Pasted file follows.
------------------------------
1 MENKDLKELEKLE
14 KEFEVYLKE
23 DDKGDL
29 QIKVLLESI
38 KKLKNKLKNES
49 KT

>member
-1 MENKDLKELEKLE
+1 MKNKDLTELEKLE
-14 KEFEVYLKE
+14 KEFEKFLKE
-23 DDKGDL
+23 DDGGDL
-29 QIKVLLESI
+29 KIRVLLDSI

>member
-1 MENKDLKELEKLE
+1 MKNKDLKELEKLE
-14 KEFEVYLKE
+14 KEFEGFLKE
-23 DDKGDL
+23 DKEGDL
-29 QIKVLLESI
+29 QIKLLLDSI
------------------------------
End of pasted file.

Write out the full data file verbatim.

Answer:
1 MENKDLKELEKLE
14 KEFEVYLKE
23 DDKGDL
29 QIKVLLESI
38 KKLKNKLKNES
49 KT

>member
-1 MENKDLKELEKLE
+1 MKNKDLTELEKLE
-14 KEFEVYLKE
+14 KEFEKFLKE
-23 DDKGDL
+23 DDGGDL
-29 QIKVLLESI
+29 KIRVLLDSI

>member
-1 MENKDLKELEKLE
+1 MKNKDLKELEKLE
-14 KEFEVYLKE
+14 KEFEGFLKE
-23 DDKGDL
+23 DKEGDL
-29 QIKVLLESI
+29 QIKLLLDSI